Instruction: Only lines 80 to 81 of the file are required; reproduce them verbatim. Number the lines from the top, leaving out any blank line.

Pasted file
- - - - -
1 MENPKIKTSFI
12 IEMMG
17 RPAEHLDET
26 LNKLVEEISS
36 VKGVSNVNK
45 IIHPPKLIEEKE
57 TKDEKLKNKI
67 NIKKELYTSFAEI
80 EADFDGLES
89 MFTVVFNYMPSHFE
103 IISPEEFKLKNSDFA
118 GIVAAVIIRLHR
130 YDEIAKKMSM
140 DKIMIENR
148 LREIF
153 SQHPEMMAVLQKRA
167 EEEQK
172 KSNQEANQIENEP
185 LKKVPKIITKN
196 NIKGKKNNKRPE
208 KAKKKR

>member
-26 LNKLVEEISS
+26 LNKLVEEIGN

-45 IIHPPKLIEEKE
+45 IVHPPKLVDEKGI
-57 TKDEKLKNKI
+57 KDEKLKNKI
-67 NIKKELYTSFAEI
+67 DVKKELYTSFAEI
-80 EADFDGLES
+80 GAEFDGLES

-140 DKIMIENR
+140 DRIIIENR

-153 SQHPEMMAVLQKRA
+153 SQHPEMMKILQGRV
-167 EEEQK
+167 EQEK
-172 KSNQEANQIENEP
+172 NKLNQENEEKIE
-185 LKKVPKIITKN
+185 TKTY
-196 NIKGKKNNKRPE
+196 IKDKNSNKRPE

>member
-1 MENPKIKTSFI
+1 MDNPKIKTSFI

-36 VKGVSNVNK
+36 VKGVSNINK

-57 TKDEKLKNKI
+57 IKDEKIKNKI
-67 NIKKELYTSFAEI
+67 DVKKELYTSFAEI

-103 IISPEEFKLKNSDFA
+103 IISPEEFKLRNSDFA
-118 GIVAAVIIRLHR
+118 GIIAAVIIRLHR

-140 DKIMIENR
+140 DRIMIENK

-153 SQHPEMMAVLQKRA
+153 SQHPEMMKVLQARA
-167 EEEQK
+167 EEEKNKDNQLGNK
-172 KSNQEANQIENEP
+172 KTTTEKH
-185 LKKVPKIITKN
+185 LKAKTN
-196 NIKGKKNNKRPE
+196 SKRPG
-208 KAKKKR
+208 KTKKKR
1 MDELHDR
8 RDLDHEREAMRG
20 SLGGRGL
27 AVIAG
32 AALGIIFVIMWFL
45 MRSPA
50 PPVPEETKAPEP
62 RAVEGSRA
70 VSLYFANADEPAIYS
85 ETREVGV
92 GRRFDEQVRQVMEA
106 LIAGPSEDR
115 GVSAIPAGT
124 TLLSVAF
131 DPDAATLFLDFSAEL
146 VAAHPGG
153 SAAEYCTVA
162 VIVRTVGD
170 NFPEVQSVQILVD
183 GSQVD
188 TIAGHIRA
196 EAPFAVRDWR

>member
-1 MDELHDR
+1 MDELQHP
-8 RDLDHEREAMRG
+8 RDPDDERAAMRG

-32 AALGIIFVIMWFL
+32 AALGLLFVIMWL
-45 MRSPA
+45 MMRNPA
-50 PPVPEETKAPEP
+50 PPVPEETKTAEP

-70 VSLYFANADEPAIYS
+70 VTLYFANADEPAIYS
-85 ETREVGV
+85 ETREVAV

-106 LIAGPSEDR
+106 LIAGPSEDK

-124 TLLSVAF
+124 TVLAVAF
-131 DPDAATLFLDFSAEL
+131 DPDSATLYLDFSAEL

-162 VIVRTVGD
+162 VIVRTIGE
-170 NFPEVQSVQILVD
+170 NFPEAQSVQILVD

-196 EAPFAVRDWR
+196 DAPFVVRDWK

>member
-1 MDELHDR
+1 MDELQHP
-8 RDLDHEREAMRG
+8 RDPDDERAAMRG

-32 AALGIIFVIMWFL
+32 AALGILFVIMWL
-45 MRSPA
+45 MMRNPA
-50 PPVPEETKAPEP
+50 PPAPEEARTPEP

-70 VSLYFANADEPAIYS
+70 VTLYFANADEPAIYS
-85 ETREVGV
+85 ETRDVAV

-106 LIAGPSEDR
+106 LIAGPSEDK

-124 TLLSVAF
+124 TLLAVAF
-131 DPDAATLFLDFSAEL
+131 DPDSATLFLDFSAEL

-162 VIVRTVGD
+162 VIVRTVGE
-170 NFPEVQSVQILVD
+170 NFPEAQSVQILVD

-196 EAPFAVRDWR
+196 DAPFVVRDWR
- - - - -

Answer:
70 VSLYFANADEPAIYS
85 ETREVGV